Because my Greek yogurt was so thick, I thought I don’t squeeze out the fluid from the grated cucumber or drain it — like that, the consistency will be more sauce-like, and what would be the best, the carb count stays lower than with drained cucumber.
To my pleasant surprise, the result was unbelievably tasty, and all the flavors were supporting each other. The mint was just a perfect match with ginger and cumin! Moreover, the consistency was excellent: not too runny but perfectly sauce-like. Just what I had wanted!
This recipe was a tad easier as well: unlike in the previous versions, I didn’t need to roast the spices or squeeze out the fluid from the cucumber. For this recipe, I just grated the cucumber and the ginger (and chopped the mint), combined all ingredients and mixed. That’s it! Just a perfect recipe during a super-busy week. And now you can benefit from it as well and whip up a batch of this quick raita whenever you are after some fascinating flavor combos and simply an irresistibly delicious condiment to accompany any keto main dish.
Even you usually serve raita with spicy dishes, the main dish doesn’t have to be hot and spicy; I ate the leftovers with cold-smoked salmon, and the raita was a perfect condiment with that!
Here’s the recipe for you to enjoy:
- 1 cup = 240 ml thick full-fat plain Greek or Turkish yogurt
- 7 oz = 200 g English cucumber
- 1/4 cup = 60 ml finely chopped fresh mint leaves
- 1 teaspoon grated ginger
- 1 teaspoon cumin
- (salt and pepper to taste)
- Place the yogurt in a medium bowl.
- Grate the cucumber and add to the bowl.
- Add the mint, ginger, and cumin. Season with salt and pepper if wanted. Mix until well combined.
- Cover, and refrigerate a few hours or overnight to let the flavors mingle.
- Serve as dip or sauce, especially with hot and piquant foods.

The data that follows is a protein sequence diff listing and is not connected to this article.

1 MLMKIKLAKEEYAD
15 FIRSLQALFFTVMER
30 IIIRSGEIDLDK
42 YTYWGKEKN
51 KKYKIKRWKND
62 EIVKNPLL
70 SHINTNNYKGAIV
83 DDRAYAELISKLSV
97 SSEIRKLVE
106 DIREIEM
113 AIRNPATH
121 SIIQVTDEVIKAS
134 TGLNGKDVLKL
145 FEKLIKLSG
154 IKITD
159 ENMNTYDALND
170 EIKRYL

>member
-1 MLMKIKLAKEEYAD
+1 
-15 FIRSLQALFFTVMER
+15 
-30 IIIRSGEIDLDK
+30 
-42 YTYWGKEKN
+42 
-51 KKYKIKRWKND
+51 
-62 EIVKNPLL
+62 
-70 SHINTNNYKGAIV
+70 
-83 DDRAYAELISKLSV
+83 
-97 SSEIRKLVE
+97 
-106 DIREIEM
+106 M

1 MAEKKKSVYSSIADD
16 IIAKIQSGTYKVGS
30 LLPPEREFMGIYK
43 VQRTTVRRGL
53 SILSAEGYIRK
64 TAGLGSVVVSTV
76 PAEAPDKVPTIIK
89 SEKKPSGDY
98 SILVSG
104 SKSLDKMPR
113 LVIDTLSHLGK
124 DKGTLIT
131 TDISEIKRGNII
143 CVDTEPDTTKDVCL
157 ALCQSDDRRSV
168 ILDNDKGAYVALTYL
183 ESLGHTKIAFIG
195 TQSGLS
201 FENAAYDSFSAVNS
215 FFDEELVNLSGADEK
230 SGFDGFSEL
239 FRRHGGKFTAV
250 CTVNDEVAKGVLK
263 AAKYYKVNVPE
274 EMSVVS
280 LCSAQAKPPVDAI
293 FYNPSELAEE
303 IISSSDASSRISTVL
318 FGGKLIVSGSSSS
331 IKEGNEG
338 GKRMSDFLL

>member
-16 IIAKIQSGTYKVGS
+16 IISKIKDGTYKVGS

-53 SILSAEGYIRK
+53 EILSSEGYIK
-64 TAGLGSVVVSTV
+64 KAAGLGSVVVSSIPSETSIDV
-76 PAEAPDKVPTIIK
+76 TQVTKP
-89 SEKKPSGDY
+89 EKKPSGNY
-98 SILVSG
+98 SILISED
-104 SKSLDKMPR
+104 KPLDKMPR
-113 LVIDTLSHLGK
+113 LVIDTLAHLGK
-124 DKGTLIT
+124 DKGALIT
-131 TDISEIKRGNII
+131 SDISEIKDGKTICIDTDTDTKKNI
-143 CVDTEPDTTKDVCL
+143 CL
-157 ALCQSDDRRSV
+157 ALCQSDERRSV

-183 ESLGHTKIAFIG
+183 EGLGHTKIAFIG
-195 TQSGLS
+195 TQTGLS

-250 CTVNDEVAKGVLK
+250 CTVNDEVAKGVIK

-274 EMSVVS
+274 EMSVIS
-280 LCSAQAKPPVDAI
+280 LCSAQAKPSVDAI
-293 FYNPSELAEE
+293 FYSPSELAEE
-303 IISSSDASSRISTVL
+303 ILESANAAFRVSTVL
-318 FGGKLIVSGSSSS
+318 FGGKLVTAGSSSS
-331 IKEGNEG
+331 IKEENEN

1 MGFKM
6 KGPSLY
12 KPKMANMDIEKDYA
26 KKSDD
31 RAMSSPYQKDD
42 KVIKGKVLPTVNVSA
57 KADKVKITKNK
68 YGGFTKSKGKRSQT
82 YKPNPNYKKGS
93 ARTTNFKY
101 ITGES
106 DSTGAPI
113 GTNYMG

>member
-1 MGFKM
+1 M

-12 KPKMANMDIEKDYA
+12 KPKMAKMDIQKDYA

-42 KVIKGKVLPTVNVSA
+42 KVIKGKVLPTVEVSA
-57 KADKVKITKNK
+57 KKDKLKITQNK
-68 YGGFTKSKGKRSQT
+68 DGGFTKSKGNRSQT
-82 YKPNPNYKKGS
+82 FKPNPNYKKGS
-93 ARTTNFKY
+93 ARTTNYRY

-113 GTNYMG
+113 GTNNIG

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Starwest Botanicals Organic Malabar Black Pepper Whole, 1 Pound
Sherpa Pink Gourmet Himalayan Salt - 5 lbs. Extra-Fine Grain
Redmond Real Salt - Ancient Fine Sea Salt, Unrefined Mineral Salt, 16 Ounce Pouch (2 Pack)
Simply Organic Cumin Seed Ground Certified Organic, 2.31-Ounce Container
|Nutrition information||In total||Per 1/4 cup (60 ml)|
|Protein||11.1 g||1.5 g|
|Fat||24.5 g||3.3 g|
|Net carbs||13.7 g||1.8 g|
|kcal||321 kcal||43 kcal|
How to vary the recipe
For a dairy-free version, use coconut yogurt instead of dairy-based yogurt. On my keto-vegan blog, you’ll find my go-to recipe for coconut yogurt (that you also find on my first part of the Finnish keto-vegan book that I was talking about in the previous chapter.)
To give even more flavor to the sauce, you can roast the cumin in a hot skillet. Don’t let burn! You can also add 1 teaspoon mustard seeds or crushed coriander seeds to the skillet and roast them as well together with the cumin and add to the raita with the rest of the ingredients.
If you don’t like mint, simply omit it or replace with a milder herb, like parsley. You can also use fresh cilantro if you stand the taste (I never use cilantro because it tastes like soap to me…)
So, I’m back from Greece, in a coldish and rainy Finland. To be honest, I would have expected to feel cold to the point of freezing after returning because of the considerable difference in temperature, but somehow I find the cool weather really refreshing. It can be because I’m physically really active nowadays, doing pilates two times per day, so I stand coldness better and even like to take cold showers – something I really used to hate!
Oh yes, my neck was really stiff and sore earlier in the week. Luckily, I had booked an appointment with one of the best physiotherapists in Finland, Risto Santala here in Tampere. I had the appointment on Tuesday and got electroacupuncture for the first time in my life. The feeling was interesting, to say the least — and my neck is so much better now. So, it really worked!
You might remember that I’ve written some magazine articles lately. One of the articles was published last week. In the article, I give advice on how to start a keto diet effortlessly. I found the magazine from our nearest store:
Naturally, in addition to a lengthy text, I have some recipes there as well:
We do have our Ketokamu ad in the magazine, too:
In the weekend, we were planning our Ketokamu launch party that will happen at the beginning of October, if there are no further restrictions for gatherings at that point, that is. I’m going to be responsible for the food and offerings. I totally love to prepare food for parties and gatherings, so I bet it will be huge fun!
Last and least, my Greek friend got me interested in a game called peg solitaire. I tried to find one here from Finland but didn’t find, so I 3D-printed myself one using our brand new 3D printer.
It took me two days to find the solution to the game — but at least I found it. Yay!